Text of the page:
Harry Deansway’s Baby Cow Copyright Lawsuit Heading to Trial


Comedian Harry Deansway’s infringement case against Steve Coogan’s production company Baby Cow is going to trial, Variety can confirm.

Numerous attempts to reach an out of court settlement collapsed and a trial date has been tentatively set for Oct. 2024.

Deansway, whose real name is Joshua Rinkoff, filed suit against Baby Cow last year in the U.K. High Court, claiming that the prodco’s head of comedy Rupert Majendie had copied the format of his YouTube show “Shambles” to develop the stand-up series “Live at the Moth Club.”

Majendie is the creator of “Live at the Moth Club,” which aired on UKTV in December 2022, and is also credited as an executive producer and director.

“It is extremely disappointing that my friend Rupert Majendie, head of comedy at Steve Coogan’s Baby Cow should have copied my original work like this without so much as courtesy call,” Deansway told Variety in a statement. “That it was done by a friend and collaborator in the industry is just deeply saddening. What makes it so much worse is that by standing up for my principles I am having to go head to head with every comedian’s comic idol Steve Coogan, I can’t help wondering how he would have felt if someone had copied one of his early characters when he was just starting out and then tried to allege that this was perfectly legal. I’ve been shocked and appalled by Baby Cow’s strategy of denial when in my opinion the the show has been so obviously copied.”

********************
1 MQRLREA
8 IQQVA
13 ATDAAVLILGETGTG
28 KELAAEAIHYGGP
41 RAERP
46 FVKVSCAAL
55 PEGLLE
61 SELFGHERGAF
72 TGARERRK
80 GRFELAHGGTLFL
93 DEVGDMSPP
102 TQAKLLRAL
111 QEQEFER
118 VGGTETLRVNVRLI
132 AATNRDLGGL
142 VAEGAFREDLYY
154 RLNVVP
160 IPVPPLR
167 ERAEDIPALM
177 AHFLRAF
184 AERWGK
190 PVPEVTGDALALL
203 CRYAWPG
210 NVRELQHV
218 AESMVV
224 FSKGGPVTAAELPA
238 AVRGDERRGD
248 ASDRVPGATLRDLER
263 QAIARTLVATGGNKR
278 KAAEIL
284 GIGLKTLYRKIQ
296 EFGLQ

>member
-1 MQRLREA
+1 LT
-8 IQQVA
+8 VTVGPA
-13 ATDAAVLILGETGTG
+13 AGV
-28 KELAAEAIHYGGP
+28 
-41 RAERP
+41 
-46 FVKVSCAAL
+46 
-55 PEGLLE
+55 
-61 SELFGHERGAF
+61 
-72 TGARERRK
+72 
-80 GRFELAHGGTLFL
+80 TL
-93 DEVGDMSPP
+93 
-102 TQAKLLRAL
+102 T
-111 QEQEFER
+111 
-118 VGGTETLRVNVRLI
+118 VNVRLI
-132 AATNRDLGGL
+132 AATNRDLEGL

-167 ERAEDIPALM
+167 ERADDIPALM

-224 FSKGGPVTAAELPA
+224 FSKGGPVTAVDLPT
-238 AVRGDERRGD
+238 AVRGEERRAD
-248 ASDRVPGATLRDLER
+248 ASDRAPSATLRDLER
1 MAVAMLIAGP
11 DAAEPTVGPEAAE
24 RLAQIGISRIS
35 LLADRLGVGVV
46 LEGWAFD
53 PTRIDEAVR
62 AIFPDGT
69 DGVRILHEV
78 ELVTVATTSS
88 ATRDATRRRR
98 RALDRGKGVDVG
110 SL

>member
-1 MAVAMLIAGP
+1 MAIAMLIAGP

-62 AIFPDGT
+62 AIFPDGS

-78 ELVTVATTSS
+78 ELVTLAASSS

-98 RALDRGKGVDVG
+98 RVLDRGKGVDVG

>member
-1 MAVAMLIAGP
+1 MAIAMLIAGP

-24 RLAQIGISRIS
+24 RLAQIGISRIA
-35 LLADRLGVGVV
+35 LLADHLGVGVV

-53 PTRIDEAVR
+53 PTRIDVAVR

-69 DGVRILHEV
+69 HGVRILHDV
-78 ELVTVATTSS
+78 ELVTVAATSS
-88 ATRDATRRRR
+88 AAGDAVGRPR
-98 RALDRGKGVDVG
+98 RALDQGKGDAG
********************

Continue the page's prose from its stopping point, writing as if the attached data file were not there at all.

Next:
Keystone Law’s media litigation partner Lawrence Abramson is representing Deansway in the proceedings.

“Shambles,” which featured appearances from such comedians as Aisling Bea and Dan Schreiber, was released on YouTube in 2013 and ran for two seasons. According to Deansway, “Live at the Moth Club” bears many similarities to “Shambles,” including characters, storylines, jokes and settings.

A rep for Baby Cow, which is majority owned by BBC Studios, did not respond to Variety‘s request for comment on the move to trial by publication time but after the suit was filed by Deansway last year, a spokesperson for the prodco told Variety: “We strongly refute this claim, which has no legal merit.”

The production company, which Coogan set up with producer Henry Normal in 1999, is also currently defending another lawsuit brought by historian Richard Taylor. Taylor is suing Baby Cow, Coogan and Pathe Productions over what he claims is an unflattering depiction of him in 2022 film “The Lost King.”



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